Review of Molly Prentiss’ “Tuesday Nights in 1980”

My review of Molly Prentiss’ novel Tuesday Nights in 1980 is now up on the Review31 site.

screen-shot-2017-01-14-at-12-12-23“There is a great joy in reading about people falling in love with art. Such is this joy’s power that a writer need only offer the barest narrative outline – discovery, infatuation, transformation – and the reader will fill in the gaps with their own histories. Novels like Molly Prentiss’ Tuesday Nights in 1980 summon those romantic fixtures of artistic life – glamorous poverty, bands of outsiders, troubled geniuses – and these familiar tropes, like Roland Barthes’ ‘readerly texts,’ reassure us and reinforce our intuitions about the world. These are comforting narratives, and they sustain our love of art and of stories. Enjoyment, though, can be tricky for critics. Is an enjoyable novel necessarily a good or well-written one?

Tuesday Nights in 1980 covers the titular year in the lives of an interconnected group of characters – Raul Engales, an artist newly arrived in New York from Argentina; James, a synesthetic art critic; his wife Marge; and Lucy, the rural ingenue who, infatuated with the artistic life, becomes Raul’s lover. The novel is incredibly pleasurable, but this can obscure some of its problems, most of which are stylistic.”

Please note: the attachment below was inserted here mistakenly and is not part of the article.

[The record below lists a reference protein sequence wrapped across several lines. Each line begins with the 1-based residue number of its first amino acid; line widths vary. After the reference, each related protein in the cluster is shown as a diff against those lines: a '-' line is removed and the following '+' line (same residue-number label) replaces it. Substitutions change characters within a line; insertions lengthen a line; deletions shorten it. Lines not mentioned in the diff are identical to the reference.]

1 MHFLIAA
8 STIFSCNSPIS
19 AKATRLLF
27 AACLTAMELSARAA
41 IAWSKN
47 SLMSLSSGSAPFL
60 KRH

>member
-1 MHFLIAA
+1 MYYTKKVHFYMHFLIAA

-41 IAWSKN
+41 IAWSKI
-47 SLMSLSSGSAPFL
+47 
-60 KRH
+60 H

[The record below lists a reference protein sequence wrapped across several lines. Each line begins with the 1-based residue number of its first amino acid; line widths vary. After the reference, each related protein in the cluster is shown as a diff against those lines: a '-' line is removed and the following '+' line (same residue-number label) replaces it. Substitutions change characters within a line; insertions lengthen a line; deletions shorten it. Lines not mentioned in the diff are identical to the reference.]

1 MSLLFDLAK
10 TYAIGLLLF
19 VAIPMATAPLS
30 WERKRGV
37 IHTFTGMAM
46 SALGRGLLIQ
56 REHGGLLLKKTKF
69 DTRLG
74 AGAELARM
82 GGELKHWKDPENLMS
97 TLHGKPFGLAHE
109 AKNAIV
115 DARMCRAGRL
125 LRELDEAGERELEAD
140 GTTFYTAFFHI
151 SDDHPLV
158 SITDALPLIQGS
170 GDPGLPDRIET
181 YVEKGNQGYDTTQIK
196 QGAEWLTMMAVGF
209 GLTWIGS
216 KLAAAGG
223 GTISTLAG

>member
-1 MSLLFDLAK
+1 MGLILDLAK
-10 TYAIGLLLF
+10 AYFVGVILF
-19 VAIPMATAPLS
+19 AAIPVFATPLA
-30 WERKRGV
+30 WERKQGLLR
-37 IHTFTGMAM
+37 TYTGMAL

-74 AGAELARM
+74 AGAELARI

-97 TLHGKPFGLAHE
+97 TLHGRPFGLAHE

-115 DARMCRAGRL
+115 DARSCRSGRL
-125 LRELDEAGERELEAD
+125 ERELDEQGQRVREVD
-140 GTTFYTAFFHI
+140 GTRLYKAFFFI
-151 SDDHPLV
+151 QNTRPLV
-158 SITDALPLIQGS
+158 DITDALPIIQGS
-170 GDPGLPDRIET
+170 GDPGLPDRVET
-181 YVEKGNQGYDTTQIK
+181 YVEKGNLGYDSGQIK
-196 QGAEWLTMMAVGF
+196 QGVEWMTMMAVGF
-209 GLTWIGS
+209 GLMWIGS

Review of Hannah Kohler’s “The Outside Lands”

My review of Hannah Kohler’s debut novel, The Outside Lands, published by Picador, is up now on the Review31 site.screen-shot-2017-01-09-at-15-04-50

“The question of collective versus individual duty lies at the heart of Hannah Kohler’s debut novel and is present in both of its parallel, intertwined narratives. The Outside Lands tells the story of Jeannie and Kip, sister and brother growing up in 1960s San Francisco. Their mother dies in a freak road accident when they are both young; their father is a World War Two veteran. Jeannie marries a doctor, Billy, who picks her up at the diner where she works as a waitress. She soon has a child and moves out of the family home. Kip feels betrayed by his older sister, who he wants to replace his mother. This, along with his degenerating relationship with his father and falling in with a bad crowd, lead him to enlist in the army. He ends up in Vietnam, where, worn down by the humidity of the jungle, the ever-presence of death and the recklessness of his superiors, he lobs a grenade into the tent of his commander, Tom Vance, who barely survives. Back home, Jeannie has an affair with Lee, a teenage activist who works with an underground group forging exemption letters for draftees. When Jeannie learns of Kip’s arrest, she vows to defend him, certain that he is innocent. She slowly comes to terms with his guilt, and this process leads her to seek out Vance, recovering in a San Francisco hospital. She doesn’t reveal her identity, and they fall into something like love; it is only when they are on the verge of moving in together that she tells him who she really is.”